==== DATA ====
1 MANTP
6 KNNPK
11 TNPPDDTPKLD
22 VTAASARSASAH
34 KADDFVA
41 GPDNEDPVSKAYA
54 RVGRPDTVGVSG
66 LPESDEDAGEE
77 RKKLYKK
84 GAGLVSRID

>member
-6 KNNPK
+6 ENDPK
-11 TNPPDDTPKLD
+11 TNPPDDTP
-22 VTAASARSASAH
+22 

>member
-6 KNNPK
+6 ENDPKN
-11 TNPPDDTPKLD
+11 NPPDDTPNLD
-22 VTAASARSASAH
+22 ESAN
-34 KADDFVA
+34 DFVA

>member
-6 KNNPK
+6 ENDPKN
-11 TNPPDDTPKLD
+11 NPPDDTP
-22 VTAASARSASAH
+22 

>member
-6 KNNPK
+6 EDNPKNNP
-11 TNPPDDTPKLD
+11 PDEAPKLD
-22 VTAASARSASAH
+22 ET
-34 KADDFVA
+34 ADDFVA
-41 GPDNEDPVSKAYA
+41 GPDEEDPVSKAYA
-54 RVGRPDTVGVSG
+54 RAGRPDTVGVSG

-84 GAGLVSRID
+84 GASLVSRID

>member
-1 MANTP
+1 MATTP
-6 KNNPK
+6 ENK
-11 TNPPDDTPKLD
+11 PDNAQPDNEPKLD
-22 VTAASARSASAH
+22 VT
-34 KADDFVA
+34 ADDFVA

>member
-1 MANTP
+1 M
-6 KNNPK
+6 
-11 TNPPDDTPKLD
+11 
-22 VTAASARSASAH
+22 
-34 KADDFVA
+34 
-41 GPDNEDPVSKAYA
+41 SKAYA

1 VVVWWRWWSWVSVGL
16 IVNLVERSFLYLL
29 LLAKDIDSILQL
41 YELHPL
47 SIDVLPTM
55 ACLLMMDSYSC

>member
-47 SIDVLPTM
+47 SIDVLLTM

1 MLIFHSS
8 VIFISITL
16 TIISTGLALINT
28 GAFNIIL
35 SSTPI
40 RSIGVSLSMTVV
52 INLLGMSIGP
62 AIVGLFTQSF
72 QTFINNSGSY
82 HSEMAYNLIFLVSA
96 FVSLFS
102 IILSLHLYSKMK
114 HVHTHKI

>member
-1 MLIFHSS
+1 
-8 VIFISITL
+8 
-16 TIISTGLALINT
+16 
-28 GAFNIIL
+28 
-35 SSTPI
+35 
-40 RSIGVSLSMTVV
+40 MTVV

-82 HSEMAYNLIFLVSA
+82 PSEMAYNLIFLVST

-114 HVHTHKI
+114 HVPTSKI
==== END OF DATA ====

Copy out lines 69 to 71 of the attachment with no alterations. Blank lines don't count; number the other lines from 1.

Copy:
-34 KADDFVA
+34 
-41 GPDNEDPVSKAYA